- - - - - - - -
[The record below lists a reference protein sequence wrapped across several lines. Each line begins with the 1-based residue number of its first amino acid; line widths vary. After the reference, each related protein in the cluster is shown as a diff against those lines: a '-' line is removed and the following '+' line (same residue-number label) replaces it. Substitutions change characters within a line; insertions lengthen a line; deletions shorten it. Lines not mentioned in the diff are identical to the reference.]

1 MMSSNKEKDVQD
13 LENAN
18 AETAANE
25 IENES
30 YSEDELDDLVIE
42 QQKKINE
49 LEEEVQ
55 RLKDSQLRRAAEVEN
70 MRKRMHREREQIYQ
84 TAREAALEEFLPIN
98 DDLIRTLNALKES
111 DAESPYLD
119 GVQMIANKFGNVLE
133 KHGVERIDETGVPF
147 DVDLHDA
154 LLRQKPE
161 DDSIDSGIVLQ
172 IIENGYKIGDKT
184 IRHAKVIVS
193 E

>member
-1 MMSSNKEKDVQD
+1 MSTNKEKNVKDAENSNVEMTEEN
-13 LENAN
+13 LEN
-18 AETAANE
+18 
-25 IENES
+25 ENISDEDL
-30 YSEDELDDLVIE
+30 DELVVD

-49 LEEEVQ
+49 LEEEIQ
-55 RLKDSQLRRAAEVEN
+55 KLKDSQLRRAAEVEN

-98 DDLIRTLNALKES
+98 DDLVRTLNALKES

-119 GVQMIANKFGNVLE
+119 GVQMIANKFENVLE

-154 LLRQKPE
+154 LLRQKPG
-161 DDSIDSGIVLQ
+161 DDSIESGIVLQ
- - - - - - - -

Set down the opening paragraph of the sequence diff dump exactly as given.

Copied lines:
[The record below lists a reference protein sequence wrapped across several lines. Each line begins with the 1-based residue number of its first amino acid; line widths vary. After the reference, each related protein in the cluster is shown as a diff against those lines: a '-' line is removed and the following '+' line (same residue-number label) replaces it. Substitutions change characters within a line; insertions lengthen a line; deletions shorten it. Lines not mentioned in the diff are identical to the reference.]